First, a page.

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Open Source in Mobile Development Part 2

  
  

The Role of Open Source Software

open source software in mobileThe use of open source software is increasing as software developers address the opportunities, and the corresponding challenges, of the telecommunications industry transformations, at the same time as facing global economic and competitive pressures. The reasons include the following:

  • Open source software’s agility and cost advantages provide considerable choice to the catalogue of specialized components that software developers can call upon. For example, the Insight Report “Open Source Software Impacts on Telecom Services, 2011-2016” mentions over 23 telecom-focused open source companies in 4 major categories of: Network Infrastructure, Business/Operational Support Systems, Service Delivery Platforms, and Open Source Software Support. At the same time, there are hundreds more companies serving the overall open source space which is also utilized by telecom software developers: from data-bases to XML tools.
  • Using open source software components is becoming one of the key strategies to address the ever more complex integrations that are required in ever shorter time frames. Open source software increases the solution options available to systems integrators and mitigates the lock-in and cost increase risks by a few large and powerful vendors who may often also be competing with the systems integrators. There are currently over 17 companies offering open source software and middleware for systems integration.
  • As software systems constantly evolve, their use of 3rd party components creates a dilemma. On the one hand, by using existing and proven components from 3rd parties, business opportunities can be addressed faster. On the other hand, use of 3rd party components creates a dependency: the 3rd party component supplier needs to be responsive to the evolving needs of the developers using their components. If the 3rd party supplier does not respond in a timely manner because of business priority, direction or ability issues, then there is a major risk to the developers depending on the supplier. Open source can better enable evolution and mitigate future risks in two ways. Firstly, it increases the number of component vendors offering a larger number of options for evolving needs. Secondly, using open source components can offer more control to the business by ultimately allowing in-house critical code changes to be made, when it becomes clear that these are not going to be offered by the 3rd party suppliers.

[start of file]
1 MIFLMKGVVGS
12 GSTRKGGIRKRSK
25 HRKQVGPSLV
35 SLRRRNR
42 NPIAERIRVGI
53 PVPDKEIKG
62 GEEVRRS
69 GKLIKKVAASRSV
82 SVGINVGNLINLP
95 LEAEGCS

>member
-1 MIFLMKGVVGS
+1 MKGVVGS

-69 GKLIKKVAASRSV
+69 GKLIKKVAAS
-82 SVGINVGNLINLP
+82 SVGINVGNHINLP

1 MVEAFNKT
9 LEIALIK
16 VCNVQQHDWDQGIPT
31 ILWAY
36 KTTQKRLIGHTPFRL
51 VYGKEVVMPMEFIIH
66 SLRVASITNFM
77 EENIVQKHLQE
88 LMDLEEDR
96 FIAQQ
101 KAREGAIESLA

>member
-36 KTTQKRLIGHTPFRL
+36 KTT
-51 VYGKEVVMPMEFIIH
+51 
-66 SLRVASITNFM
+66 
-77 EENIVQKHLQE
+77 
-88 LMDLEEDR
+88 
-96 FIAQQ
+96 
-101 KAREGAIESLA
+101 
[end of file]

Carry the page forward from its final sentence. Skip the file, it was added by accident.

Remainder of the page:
• In business consolidation scenarios, the software assets being valued as part of the M&A increasingly include open source software introduced through in-house development, outsourced development, or 3rd party software.  There can be significant legal licensing and intellectual property obligations, security risks, export regulations risks, and support costs associated with the software depending on the pedigree and licensing terms of the software.  There may be anonymous source code introduced into the code stream with uncertain pedigree. Therefore, there are major software risks for both parties in an M&A situation:  deal loss, valuation loss, delays, and unpredictable future costs to the business. These risks need to be managed.


Open source software risk management

While use of open source software in the transformation of telecom can bring significant benefits, the risks need to be managed:

  • Support: While open source software source code is freely accessible, the building, packaging, testing, and the on-going maintenance of evolution of this code needs continuous investment or it becomes undependable, particularly as the code develops evolutionary branches.  There is a need for a bill of materials for an existing code base, so that the developers are aware of what is in the code base and who supports the software components: internal, external volunteers, or a commercial organization.  
  • Security: CSPs and their vendors are at the core of the global information flow and their focus on security risks is, therefore, absolutely required. As the sophistication of open source software grows, its sources become much more diverse, and its use much wider, the risks of security vulnerabilities being introduced to the CSP solutions also need to be robustly addressed. Again, having an accurate bill of materials that provides an reliable view of what source code components are in the software base is critical, as are methods of identifying code components that can increase vulnerabilities.
  • Legal: There is a range of different open source licensing terms with differing legal obligations. These range from the restrictive Gnu Public License (GPL) with strict “copyleft” to the permissive BSD licenses with only attribution requirements. The terms of the license will determine whether a company’s software investment has to be opened up also to its competitors.  Some open source component licenses have implications on the ability to patent, or the possibility of infringing on patents, for the adopting organization. Therefore, the legal risk must be addressed robustly as part of a disciplined software development lifecycle approach using appropriate tools.


Open source license management is a cornerstone of a risk management strategy appropriate to the sophistication, scale, and critical role of telecommunications software.  Protecode’s Open Source Software Adoption Process (OSSAP) can be parlayed on an existing development quality development process without replacing or hindering existing practices. 


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